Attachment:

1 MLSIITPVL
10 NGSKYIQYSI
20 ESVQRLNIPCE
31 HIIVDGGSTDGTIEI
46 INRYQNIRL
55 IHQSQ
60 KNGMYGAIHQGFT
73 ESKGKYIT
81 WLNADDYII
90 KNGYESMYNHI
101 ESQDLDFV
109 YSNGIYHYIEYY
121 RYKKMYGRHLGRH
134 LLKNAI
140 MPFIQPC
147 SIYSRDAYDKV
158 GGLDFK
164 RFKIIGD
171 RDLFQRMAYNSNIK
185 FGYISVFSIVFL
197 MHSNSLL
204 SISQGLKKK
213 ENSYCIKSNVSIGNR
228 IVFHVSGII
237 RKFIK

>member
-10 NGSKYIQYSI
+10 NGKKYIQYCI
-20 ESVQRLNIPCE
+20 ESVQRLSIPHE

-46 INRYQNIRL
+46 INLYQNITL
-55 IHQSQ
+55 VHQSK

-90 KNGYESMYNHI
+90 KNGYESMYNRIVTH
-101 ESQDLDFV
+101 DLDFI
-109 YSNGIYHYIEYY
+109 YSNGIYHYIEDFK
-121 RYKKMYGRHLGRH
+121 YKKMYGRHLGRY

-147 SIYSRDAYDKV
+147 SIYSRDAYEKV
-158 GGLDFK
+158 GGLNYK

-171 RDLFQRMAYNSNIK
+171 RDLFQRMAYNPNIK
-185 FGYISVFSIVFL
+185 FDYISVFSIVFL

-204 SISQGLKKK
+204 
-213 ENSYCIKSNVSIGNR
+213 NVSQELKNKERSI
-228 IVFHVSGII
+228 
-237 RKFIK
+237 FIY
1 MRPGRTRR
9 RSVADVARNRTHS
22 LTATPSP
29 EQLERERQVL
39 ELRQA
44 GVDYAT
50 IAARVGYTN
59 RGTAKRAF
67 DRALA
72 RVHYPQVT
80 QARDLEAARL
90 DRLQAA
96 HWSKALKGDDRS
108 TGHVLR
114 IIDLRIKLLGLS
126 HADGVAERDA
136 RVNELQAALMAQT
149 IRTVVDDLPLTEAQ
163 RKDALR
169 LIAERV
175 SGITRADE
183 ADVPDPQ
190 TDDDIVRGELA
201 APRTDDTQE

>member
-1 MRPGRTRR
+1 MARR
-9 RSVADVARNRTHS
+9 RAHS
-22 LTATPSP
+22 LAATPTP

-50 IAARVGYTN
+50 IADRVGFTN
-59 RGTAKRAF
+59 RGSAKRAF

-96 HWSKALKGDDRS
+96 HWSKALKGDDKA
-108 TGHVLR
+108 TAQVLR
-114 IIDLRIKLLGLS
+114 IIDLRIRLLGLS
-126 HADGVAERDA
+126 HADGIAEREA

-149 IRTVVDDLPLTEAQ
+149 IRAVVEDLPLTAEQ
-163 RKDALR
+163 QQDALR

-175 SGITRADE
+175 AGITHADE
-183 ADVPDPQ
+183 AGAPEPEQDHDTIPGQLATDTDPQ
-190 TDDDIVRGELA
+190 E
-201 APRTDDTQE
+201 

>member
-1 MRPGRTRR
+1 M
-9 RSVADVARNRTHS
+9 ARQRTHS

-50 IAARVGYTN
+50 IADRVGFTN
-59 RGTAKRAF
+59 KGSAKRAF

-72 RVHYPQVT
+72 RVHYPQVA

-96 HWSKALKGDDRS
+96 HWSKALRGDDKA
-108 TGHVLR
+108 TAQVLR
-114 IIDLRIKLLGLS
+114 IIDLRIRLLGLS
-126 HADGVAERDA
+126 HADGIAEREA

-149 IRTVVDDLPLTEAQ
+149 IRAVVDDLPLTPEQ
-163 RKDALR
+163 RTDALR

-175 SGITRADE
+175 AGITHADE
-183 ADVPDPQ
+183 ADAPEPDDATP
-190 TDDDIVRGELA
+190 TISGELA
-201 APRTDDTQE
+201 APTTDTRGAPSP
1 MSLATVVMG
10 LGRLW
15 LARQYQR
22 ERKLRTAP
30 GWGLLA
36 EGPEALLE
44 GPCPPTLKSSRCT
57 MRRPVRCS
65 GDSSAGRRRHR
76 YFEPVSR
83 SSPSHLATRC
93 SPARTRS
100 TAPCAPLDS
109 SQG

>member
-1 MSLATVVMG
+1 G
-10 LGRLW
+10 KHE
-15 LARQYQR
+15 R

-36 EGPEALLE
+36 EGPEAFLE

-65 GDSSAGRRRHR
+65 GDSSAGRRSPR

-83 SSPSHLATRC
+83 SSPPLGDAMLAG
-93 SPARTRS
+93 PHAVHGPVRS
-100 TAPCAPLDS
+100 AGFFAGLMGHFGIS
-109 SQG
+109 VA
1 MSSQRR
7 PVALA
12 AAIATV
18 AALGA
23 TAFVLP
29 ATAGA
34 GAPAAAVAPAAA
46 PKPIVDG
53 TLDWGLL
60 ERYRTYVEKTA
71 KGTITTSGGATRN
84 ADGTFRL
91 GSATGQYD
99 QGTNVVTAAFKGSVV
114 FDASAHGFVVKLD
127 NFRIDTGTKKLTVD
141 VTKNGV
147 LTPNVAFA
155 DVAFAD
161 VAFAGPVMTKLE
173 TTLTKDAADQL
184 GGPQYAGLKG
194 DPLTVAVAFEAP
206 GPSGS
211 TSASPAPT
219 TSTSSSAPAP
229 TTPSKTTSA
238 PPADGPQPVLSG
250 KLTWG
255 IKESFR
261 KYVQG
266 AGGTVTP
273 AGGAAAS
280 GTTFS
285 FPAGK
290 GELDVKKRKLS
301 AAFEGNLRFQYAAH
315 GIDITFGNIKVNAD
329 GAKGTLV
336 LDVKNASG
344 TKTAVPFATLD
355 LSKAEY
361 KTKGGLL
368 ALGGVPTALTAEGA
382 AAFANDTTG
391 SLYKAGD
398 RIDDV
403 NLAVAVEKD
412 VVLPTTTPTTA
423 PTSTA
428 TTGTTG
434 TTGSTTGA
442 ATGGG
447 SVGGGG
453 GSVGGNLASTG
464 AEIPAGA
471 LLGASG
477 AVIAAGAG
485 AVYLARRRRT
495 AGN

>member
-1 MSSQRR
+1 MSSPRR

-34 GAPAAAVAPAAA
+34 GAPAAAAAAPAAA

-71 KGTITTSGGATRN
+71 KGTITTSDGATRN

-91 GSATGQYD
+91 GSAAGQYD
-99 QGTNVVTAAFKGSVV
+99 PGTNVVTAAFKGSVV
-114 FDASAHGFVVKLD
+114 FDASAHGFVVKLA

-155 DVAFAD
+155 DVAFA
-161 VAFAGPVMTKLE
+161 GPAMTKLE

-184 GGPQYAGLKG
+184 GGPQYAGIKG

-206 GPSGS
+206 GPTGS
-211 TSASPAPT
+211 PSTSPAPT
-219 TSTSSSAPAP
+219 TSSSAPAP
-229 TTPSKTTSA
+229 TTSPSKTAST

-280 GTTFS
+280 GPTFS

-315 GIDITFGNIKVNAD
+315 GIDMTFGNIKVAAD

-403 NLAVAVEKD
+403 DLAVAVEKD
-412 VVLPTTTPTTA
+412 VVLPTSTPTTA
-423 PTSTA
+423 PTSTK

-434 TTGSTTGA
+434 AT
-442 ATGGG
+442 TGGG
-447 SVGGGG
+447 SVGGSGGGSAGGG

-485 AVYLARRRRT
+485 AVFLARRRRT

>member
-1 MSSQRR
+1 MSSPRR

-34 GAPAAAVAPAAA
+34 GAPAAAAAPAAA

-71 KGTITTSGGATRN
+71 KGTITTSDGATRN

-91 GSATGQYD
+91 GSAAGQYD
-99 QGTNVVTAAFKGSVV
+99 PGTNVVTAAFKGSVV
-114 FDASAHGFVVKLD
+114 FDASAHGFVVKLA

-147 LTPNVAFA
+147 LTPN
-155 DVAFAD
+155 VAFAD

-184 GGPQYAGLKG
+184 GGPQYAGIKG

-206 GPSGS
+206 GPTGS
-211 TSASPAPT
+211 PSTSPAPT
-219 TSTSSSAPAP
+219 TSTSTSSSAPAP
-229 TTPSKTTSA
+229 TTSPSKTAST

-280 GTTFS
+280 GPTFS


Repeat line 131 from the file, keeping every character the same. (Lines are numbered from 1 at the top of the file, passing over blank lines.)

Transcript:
-126 HADGVAERDA